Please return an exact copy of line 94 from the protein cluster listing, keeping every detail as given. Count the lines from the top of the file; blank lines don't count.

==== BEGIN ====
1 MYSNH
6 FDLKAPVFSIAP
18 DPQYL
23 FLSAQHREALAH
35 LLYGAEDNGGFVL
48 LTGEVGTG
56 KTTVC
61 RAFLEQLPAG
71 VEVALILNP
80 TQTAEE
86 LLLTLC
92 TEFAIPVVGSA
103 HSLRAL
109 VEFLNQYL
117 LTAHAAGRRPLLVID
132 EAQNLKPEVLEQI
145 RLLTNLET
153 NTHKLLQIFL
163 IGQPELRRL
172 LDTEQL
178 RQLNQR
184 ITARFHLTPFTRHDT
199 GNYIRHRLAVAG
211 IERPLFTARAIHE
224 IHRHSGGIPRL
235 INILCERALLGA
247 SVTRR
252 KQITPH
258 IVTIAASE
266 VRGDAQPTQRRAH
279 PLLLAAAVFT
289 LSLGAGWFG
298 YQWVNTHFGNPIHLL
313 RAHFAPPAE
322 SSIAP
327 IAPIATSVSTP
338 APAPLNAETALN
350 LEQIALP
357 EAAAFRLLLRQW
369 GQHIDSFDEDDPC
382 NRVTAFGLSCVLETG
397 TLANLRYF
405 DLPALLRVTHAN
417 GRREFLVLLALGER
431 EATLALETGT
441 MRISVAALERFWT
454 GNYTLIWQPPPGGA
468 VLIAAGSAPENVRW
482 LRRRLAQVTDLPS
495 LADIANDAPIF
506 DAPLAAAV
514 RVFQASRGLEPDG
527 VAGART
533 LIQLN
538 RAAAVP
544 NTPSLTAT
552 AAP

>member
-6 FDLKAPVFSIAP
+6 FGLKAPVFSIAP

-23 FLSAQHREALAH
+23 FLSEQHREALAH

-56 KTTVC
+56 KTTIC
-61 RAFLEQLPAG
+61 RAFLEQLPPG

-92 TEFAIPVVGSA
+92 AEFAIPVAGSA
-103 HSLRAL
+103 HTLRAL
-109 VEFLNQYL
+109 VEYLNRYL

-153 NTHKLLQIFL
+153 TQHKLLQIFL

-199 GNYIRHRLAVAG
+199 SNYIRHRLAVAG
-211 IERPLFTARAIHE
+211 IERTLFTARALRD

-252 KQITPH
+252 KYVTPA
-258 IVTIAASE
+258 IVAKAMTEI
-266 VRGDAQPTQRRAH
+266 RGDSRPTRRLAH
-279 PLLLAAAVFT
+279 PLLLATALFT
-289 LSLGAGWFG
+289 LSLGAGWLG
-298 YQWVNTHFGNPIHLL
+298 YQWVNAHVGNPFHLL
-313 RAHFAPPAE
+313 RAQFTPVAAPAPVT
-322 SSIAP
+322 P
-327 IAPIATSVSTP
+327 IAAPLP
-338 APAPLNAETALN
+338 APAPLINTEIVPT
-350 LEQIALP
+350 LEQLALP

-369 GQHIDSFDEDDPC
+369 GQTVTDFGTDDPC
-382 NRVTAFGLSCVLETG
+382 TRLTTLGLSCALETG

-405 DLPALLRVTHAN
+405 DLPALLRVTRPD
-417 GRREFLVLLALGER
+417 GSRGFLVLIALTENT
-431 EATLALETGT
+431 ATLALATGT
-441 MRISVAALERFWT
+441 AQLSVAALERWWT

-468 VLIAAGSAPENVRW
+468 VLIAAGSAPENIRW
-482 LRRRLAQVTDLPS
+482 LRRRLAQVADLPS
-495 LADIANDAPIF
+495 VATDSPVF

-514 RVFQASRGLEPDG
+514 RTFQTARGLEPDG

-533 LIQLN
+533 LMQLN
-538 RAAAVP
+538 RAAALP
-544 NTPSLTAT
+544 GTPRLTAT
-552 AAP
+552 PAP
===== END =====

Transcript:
+322 P